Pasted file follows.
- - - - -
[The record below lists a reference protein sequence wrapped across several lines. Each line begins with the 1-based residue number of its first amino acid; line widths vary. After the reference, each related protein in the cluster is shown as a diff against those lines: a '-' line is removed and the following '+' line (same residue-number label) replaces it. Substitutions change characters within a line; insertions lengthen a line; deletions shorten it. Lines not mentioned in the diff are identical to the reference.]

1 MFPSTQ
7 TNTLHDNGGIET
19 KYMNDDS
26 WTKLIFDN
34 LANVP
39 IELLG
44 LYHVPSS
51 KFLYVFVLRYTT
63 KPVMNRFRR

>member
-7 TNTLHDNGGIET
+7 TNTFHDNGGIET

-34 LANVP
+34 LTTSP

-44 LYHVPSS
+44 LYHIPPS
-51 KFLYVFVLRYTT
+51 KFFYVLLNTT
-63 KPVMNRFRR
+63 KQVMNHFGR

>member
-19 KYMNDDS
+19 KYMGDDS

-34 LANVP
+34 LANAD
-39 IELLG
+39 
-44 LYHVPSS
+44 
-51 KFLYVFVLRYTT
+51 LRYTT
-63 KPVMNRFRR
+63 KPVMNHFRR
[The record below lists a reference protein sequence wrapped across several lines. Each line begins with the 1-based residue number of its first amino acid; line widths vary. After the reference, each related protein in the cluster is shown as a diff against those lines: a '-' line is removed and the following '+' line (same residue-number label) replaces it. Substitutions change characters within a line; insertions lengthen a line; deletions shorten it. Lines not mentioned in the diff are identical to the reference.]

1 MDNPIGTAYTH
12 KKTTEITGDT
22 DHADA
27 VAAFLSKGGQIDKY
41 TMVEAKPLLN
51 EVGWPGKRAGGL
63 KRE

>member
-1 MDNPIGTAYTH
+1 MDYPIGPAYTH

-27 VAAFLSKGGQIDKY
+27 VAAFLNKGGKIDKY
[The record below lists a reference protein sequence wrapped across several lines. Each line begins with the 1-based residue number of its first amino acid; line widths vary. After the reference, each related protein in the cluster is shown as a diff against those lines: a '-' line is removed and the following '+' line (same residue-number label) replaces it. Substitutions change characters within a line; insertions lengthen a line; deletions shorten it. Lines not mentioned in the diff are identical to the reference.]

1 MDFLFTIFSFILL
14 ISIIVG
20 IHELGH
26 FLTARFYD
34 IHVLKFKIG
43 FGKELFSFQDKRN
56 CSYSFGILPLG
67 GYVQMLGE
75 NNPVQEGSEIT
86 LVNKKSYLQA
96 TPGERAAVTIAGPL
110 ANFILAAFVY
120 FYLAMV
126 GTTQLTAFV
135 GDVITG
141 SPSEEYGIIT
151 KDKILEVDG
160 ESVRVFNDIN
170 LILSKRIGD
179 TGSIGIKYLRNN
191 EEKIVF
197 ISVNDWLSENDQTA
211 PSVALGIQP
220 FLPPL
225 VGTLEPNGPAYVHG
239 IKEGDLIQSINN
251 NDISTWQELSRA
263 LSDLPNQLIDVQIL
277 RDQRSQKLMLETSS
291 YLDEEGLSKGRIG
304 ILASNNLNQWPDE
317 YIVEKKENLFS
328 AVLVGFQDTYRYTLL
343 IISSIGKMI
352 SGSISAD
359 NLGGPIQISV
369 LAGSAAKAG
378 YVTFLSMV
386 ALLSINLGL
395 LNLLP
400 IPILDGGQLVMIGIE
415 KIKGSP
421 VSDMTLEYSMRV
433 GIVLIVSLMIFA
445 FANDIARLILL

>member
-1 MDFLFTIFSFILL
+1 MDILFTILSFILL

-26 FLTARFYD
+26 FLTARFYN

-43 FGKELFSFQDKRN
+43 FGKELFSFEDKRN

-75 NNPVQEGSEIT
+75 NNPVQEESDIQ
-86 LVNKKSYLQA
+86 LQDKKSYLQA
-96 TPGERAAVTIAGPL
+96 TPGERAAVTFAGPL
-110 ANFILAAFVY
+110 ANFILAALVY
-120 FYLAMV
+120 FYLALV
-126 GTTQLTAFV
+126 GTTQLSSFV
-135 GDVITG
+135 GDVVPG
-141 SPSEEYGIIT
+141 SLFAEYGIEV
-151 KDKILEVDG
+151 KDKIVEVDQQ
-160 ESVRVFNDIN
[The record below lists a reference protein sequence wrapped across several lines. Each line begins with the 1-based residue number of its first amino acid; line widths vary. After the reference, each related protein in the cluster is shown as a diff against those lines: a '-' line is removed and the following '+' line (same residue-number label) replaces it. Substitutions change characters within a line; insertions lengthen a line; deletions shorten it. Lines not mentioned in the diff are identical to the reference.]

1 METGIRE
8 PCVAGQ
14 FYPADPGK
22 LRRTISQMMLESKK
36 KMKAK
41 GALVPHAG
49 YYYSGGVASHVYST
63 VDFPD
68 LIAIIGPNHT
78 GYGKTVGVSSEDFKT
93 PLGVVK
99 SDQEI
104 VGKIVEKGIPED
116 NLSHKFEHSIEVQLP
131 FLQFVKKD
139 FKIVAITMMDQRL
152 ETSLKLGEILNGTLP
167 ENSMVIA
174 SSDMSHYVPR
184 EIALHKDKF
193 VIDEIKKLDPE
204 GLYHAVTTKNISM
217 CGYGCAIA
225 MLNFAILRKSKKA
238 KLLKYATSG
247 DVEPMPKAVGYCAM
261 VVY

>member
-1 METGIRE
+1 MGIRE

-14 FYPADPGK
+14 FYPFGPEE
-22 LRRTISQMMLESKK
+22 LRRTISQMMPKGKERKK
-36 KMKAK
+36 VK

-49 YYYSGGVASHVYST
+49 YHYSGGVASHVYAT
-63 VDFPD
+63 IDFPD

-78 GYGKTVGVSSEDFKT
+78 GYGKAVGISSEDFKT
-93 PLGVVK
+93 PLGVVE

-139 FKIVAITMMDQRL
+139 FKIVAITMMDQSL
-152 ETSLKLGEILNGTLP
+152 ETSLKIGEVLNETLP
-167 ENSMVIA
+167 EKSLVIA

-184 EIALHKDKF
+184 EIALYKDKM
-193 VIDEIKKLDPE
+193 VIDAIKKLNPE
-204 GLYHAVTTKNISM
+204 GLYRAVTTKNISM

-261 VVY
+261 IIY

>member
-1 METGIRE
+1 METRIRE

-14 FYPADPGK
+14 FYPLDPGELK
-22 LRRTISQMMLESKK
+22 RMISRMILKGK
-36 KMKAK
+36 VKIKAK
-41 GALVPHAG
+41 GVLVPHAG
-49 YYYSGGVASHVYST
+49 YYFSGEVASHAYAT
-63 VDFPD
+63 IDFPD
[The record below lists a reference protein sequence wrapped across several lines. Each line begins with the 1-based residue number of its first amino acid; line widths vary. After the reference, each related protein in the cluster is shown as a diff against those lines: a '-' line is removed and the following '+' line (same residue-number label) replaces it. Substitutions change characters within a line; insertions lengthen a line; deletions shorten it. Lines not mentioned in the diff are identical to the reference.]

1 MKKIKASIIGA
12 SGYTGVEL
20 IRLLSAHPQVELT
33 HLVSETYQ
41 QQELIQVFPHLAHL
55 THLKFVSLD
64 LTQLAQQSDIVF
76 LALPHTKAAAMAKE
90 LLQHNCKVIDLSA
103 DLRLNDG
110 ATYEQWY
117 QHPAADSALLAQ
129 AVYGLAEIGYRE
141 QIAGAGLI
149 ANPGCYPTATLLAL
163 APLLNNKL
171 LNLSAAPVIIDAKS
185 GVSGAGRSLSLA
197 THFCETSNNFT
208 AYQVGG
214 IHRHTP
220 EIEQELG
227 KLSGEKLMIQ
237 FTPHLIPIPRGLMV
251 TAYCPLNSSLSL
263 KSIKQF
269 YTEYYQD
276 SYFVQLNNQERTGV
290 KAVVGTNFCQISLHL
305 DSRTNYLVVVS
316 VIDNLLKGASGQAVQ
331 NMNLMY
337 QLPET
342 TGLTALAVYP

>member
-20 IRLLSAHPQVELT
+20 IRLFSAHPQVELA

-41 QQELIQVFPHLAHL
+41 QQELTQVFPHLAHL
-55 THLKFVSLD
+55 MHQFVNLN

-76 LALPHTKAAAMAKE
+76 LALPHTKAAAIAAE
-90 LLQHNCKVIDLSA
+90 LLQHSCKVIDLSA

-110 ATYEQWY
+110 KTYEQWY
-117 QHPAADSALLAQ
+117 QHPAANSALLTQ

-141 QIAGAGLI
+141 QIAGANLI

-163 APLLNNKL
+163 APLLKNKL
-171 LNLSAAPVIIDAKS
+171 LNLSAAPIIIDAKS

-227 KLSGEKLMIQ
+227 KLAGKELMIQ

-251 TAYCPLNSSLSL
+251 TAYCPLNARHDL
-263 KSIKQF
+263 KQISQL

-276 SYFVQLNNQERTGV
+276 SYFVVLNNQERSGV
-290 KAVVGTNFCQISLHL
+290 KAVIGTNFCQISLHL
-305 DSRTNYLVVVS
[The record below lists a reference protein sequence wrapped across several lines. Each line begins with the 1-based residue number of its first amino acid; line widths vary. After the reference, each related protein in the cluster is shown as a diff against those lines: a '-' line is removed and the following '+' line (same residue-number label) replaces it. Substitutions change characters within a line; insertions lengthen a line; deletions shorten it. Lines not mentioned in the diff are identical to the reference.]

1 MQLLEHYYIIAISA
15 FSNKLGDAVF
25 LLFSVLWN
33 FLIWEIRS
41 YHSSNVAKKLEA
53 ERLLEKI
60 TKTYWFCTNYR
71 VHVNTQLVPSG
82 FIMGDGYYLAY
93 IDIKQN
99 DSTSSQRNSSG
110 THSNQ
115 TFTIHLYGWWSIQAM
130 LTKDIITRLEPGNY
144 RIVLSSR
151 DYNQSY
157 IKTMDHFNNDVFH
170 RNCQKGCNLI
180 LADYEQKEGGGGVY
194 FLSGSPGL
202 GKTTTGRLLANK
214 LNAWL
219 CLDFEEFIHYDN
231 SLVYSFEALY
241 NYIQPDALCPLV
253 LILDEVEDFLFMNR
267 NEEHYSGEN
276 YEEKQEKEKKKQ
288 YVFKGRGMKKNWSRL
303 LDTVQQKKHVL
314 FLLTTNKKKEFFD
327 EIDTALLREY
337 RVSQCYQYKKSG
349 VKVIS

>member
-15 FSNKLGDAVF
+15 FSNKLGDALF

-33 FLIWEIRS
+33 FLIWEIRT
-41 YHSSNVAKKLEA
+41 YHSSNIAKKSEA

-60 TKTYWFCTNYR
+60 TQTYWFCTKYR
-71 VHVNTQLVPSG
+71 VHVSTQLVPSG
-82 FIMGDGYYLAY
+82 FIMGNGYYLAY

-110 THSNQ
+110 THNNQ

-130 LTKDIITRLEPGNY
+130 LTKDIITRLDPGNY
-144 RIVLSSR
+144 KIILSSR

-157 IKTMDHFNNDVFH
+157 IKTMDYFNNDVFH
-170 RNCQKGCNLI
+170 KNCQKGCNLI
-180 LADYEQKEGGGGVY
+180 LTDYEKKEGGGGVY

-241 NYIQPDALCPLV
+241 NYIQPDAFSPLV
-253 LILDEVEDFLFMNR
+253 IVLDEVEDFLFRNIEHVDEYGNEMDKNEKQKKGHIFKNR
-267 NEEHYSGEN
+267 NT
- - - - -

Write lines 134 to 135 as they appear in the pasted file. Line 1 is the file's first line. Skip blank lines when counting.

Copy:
116 NLSHKFEHSIEVQLP
131 FLQFVKKD